You applied to law school. Did you have a reason or did you just run out of college and now feel you need to continue to do something scholastic. And if so, would med school be the same kind of gambit? I'm sorry but it's sort of hard to buy into your longstanding "dreams of med school", given your claimed extensive connection to medicine, doctors and hospitals, when the first thing you do out of college is apply to law school, and then apparently change your mind. This will come off as flighty to some. It will seem like you want a professional degree but haven't really thought through which yet. I could accept if you went to law school and decided you didn't like it, or if you became a lawyer and years later had some internal nagging that you ought to be on another path. But to come out of college, apply to law school, you presumably had a reason. And being afraid you wouldn't get into med school is not only not a good reason to go to law school, but it won't be a legit reason for explaining what you are doing now if you subsequently apply to med school. I suggest taking some time to figure out what you want to do with your life, rather than flail around with professional schools and postbacs. You don't pick a career based on what you think you can get.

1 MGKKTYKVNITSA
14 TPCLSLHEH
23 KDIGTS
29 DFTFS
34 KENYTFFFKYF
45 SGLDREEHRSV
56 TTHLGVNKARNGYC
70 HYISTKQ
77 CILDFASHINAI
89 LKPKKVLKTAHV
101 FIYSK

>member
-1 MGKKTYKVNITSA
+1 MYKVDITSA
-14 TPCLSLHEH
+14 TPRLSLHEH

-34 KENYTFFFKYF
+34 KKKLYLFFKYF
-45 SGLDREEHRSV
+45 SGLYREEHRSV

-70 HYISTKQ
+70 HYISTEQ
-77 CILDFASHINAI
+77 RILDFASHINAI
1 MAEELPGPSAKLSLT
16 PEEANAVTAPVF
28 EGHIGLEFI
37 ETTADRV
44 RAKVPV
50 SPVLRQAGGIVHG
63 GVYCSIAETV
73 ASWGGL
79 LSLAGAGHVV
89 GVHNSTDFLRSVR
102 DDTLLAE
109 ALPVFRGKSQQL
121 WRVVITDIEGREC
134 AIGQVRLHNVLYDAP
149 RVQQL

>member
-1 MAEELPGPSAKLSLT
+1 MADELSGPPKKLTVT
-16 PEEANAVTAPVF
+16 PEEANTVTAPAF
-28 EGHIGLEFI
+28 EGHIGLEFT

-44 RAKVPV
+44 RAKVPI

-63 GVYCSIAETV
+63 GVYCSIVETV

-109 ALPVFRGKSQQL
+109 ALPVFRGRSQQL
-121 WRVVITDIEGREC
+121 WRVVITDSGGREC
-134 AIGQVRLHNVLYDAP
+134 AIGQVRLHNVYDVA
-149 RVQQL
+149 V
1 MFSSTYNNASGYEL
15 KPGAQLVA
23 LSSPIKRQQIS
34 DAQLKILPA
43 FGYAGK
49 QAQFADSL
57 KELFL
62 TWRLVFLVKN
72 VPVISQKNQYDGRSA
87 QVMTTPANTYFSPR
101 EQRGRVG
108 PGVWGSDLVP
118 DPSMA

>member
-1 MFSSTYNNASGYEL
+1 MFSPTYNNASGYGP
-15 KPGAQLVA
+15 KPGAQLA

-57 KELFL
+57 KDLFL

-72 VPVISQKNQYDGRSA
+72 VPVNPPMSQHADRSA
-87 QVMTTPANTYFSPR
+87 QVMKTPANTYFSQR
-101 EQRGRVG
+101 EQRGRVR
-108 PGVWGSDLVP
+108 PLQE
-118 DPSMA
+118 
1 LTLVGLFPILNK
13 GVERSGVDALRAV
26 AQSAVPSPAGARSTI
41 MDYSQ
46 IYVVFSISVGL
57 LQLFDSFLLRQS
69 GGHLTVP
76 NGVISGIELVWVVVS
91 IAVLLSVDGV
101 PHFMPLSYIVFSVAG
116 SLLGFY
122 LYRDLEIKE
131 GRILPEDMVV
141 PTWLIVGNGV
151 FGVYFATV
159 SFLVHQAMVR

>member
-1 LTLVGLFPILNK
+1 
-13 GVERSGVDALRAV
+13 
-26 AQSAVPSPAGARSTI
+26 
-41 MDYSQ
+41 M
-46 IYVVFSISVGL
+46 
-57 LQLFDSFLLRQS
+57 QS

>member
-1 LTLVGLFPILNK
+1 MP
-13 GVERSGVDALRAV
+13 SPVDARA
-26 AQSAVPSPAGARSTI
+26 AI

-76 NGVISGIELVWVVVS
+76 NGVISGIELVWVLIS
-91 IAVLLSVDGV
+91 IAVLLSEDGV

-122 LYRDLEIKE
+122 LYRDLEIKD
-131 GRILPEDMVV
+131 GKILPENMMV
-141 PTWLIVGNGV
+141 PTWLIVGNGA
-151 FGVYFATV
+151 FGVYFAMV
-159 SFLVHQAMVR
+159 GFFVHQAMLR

9. LizzyM

    LizzyM the evil queen of numbers Faculty SDN Advisor 10+ Year Member

    Mar 7, 2005
    If you have admission to law school and like the atmosphere of hospitals, consider a job as a hospital lawyer.:idea:

    There are medical ethics issues, business contracts, debt collection issues, government regulations of all kinds, employment law, HIPAA (privacy) law issues, and much more.

    There are internship opportunities in your summers during law school to give you a feel for the work.
  10. unsung

    unsung 10+ Year Member

    Mar 12, 2007
    If you have the reasoning skills to get through the LSAT, I see no reason you can't get through calculus or o-chem or physics or anything else for that matter. Seriously. People who *think* they're "bad at math/science" but yet do super well on things like the LSAT.. it just makes me think they're maybe approaching the course wrong or don't know how to study for it. There's nothing super hard in the physics/chem science pre-req courses that you'll take... I mean, these aren't upper division courses that require differential equations or whatever. If you want it, go for it. Don't let fear get in the way.